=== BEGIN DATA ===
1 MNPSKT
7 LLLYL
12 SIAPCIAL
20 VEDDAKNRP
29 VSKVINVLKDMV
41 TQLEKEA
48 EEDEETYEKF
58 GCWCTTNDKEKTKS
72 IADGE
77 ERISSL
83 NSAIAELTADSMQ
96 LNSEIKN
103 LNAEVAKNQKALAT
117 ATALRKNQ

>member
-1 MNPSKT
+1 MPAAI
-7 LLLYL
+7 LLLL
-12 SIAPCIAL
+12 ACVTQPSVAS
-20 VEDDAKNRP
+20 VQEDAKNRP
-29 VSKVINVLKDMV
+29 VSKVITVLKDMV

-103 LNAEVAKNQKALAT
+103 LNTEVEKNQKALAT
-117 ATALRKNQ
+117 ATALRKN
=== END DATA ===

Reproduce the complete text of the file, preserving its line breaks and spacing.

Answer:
1 MNPSKT
7 LLLYL
12 SIAPCIAL
20 VEDDAKNRP
29 VSKVINVLKDMV
41 TQLEKEA
48 EEDEETYEKF
58 GCWCTTNDKEKTKS
72 IADGE
77 ERISSL
83 NSAIAELTADSMQ
96 LNSEIKN
103 LNAEVAKNQKALAT
117 ATALRKNQ

>member
-1 MNPSKT
+1 MPAAI
-7 LLLYL
+7 LLLL
-12 SIAPCIAL
+12 ACVTQPSVAS
-20 VEDDAKNRP
+20 VQEDAKNRP
-29 VSKVINVLKDMV
+29 VSKVITVLKDMV

-103 LNAEVAKNQKALAT
+103 LNTEVEKNQKALAT
-117 ATALRKNQ
+117 ATALRKN